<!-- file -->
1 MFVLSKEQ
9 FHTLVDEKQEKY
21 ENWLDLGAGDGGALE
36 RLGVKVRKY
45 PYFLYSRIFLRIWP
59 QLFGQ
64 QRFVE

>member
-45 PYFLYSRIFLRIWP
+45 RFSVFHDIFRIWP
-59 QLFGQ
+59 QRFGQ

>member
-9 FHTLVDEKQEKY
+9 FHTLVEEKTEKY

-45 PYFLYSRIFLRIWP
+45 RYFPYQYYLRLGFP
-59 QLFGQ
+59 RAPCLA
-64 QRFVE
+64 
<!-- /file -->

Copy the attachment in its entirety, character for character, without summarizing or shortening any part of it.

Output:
1 MFVLSKEQ
9 FHTLVDEKQEKY
21 ENWLDLGAGDGGALE
36 RLGVKVRKY
45 PYFLYSRIFLRIWP
59 QLFGQ
64 QRFVE

>member
-45 PYFLYSRIFLRIWP
+45 RFSVFHDIFRIWP
-59 QLFGQ
+59 QRFGQ

>member
-9 FHTLVDEKQEKY
+9 FHTLVEEKTEKY

-45 PYFLYSRIFLRIWP
+45 RYFPYQYYLRLGFP
-59 QLFGQ
+59 RAPCLA
-64 QRFVE
+64 